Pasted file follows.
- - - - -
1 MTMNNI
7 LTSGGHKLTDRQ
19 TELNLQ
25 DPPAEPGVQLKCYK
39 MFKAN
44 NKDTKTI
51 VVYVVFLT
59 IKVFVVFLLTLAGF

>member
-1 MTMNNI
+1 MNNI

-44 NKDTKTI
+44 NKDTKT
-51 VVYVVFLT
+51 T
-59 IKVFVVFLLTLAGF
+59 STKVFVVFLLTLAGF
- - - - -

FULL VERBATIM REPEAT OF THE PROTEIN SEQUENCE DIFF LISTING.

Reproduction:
1 MTMNNI
7 LTSGGHKLTDRQ
19 TELNLQ
25 DPPAEPGVQLKCYK
39 MFKAN
44 NKDTKTI
51 VVYVVFLT
59 IKVFVVFLLTLAGF

>member
-1 MTMNNI
+1 MNNI

-44 NKDTKTI
+44 NKDTKT
-51 VVYVVFLT
+51 T
-59 IKVFVVFLLTLAGF
+59 STKVFVVFLLTLAGF